Mbongeni Buthelezi

How can Mbongeni Buthelezi’s art in its various levels be put into words, be described or communicated? Many of the classical art history terms, such as painting, collage or assemblage are misleading; they do not really grasp what his work is when describing it. They merely illustrate different aspects or parts of his work.

For his artworks Buthelezi exclusively uses industrially produced plastic materials with various imprinting. Thick plastic foils and plastic canvas covers, like the ones used for protection and outer coverage of transportable palettes, as well as plastic bags or the cling-foil which is used as printed wrapping for beverage cans or bottles. Buthelezi selects these various plastic sheets, besides their strength, according to the imbued, dyed or multicoloured printing of the foils.

Buthelezi does not use randomly collected rubbish, but specifically found materials. The first step of this process was arguably the most important one, because at the beginning of the 90s, when looking at the mountains of plastic, bags and wrappings, he didn’t see rubbish, which had to be thrown away, but saw colours and shapes, which one had to keep or even re-create. He saw something positive, colourful, which one could use in a new and different way.

In this sense Buthelezi stands for the traditions of African art, using and rededicating second hand material and at the same time through the recycling of everyday material he is in a European sense at the core of his time. So in a way Buthelezi is part of the modern recycling process – however in an exquisite form, as he transforms rubbish into art.

Buthelezi achieved the next crucial step toward his work of today by having the unbelievably experimental idea of melting the plastic foils together by means of a customary heat gun. Hence his pictures cannot be compared to the known “Objet trouvé”, the “Assemblages” or the “Ready-made”. Deserting these traditional trails he creates something new, which has never been made before. Consequently the wrappings are not just combined, but are melted together in a process of painting. The movement, the artist’s flow in this melting process, reminding of brushstrokes, is an essential part of the picturesque effect of Mbongeni Buthelezi’s pictures.

 

 

Buthelezi’s pictures do in fact consist in their entirety of plastic sheets. No other material is used. He replaces the canvas with layers of thicker sheets, the oil paint he replaces through colourful sheets, wrappings and bags. The picture is constructed, as in classic painting, from the depth, the background of the “plastic wall”. Depending on the aspired picture the backgrounds are black, white or coloured. Layers of monochrome in turn follow these from white, black, or diverse colours. Not until this “visual enhancement” does the actual picture emerge, sometimes entirely free, sometimes by means of a black outline. Thus up to 40 plastic (colour) layers can succeed one after the other and some pictures consist of tens of thousands of plastic fragments. He transforms, fragments and de-fragments the material.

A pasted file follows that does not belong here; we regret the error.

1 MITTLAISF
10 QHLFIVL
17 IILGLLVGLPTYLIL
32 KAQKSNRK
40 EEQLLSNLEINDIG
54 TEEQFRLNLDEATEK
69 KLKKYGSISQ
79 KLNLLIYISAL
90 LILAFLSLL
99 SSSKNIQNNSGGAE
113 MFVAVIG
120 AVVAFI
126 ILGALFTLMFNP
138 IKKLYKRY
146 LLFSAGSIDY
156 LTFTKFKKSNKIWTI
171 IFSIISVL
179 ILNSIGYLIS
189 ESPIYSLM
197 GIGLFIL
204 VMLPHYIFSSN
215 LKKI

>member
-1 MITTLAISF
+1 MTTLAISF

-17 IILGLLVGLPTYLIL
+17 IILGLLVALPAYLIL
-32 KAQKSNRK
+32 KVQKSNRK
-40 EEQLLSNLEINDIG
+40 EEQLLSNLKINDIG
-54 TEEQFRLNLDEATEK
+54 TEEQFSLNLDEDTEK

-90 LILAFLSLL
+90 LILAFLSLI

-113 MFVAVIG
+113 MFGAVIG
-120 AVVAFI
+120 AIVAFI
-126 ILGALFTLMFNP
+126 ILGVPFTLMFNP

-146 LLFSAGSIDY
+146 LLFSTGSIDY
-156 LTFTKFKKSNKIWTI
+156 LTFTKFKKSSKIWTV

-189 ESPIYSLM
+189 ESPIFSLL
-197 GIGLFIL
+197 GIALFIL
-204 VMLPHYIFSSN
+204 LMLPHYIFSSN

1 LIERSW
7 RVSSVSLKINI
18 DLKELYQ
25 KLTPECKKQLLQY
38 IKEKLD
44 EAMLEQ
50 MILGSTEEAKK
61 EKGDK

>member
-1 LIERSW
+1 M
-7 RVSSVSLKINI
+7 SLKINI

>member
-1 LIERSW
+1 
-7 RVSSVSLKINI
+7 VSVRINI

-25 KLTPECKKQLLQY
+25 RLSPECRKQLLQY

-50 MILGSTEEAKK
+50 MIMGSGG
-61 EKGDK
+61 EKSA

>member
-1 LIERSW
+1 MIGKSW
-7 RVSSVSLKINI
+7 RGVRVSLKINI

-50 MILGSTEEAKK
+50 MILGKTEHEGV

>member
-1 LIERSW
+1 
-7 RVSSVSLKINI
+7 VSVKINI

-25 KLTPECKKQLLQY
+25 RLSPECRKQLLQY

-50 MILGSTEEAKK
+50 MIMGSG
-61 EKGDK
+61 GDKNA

As easy as it is described here, however, it is not, as years of experience are necessary to perfect this process of melting such as Buthelezi achieves it. He knows all the kinds of plastic and their behaviour, their melt flow, their liquidation, change of colour, differences of the front and backside, possibilities of combination, layers and colour failures. He achieves his effects not only by adding more layers but also by fusing down the already existing layers. Buthelezi is a magician of his heat gun, the melting, the fusing, and the connecting of his creation.

Today his experience enables him to adequately realise all kinds of fine art expressions, such as drawing, watercolour, woodcarving or painting with his technique. In painting his possibilities range from disordered two-dimensionality to relief raised plasticity. He is able to work black and white, monochrome, grisaille, coloured, figuratively or abstract. He alludes to impressionism, expressionism, the abstraction of figures, and European and African art – but at the same time always stays authentic. Furthermore the material unfolds to the special feature of a relief raised surface design. His pictures appear completely different from near and afar.  Close-up the abstract relief impression of the material overwhelms one, from afar the picturesque figures.

Mbongeni Buthelezi always surprises and pleases the observer which is seldom, in the arts. In a sense Buthelezi is changing the most used material of our times –plastic, in an absolutely unique way. He has developed a new form of art and perfected it. This new form stands equal to the classical painting and is the perfect expression of our time.